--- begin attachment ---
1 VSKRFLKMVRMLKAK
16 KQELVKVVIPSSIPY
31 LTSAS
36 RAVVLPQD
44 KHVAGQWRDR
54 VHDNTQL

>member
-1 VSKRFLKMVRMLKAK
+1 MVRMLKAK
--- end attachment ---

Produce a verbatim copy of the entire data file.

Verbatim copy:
1 VSKRFLKMVRMLKAK
16 KQELVKVVIPSSIPY
31 LTSAS
36 RAVVLPQD
44 KHVAGQWRDR
54 VHDNTQL

>member
-1 VSKRFLKMVRMLKAK
+1 MVRMLKAK